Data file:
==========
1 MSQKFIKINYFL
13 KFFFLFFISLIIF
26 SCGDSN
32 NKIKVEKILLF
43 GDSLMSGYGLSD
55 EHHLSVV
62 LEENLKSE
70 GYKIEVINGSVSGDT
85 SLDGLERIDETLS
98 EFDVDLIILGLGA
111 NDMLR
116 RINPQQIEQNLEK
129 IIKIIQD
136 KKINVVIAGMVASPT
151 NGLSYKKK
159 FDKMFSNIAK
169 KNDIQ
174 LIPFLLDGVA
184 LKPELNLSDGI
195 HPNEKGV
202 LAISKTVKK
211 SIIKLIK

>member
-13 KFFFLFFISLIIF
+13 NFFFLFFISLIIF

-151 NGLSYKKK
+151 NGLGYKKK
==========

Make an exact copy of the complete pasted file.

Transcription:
1 MSQKFIKINYFL
13 KFFFLFFISLIIF
26 SCGDSN
32 NKIKVEKILLF
43 GDSLMSGYGLSD
55 EHHLSVV
62 LEENLKSE
70 GYKIEVINGSVSGDT
85 SLDGLERIDETLS
98 EFDVDLIILGLGA
111 NDMLR
116 RINPQQIEQNLEK
129 IIKIIQD
136 KKINVVIAGMVASPT
151 NGLSYKKK
159 FDKMFSNIAK
169 KNDIQ
174 LIPFLLDGVA
184 LKPELNLSDGI
195 HPNEKGV
202 LAISKTVKK
211 SIIKLIK

>member
-13 KFFFLFFISLIIF
+13 NFFFLFFISLIIF

-151 NGLSYKKK
+151 NGLGYKKK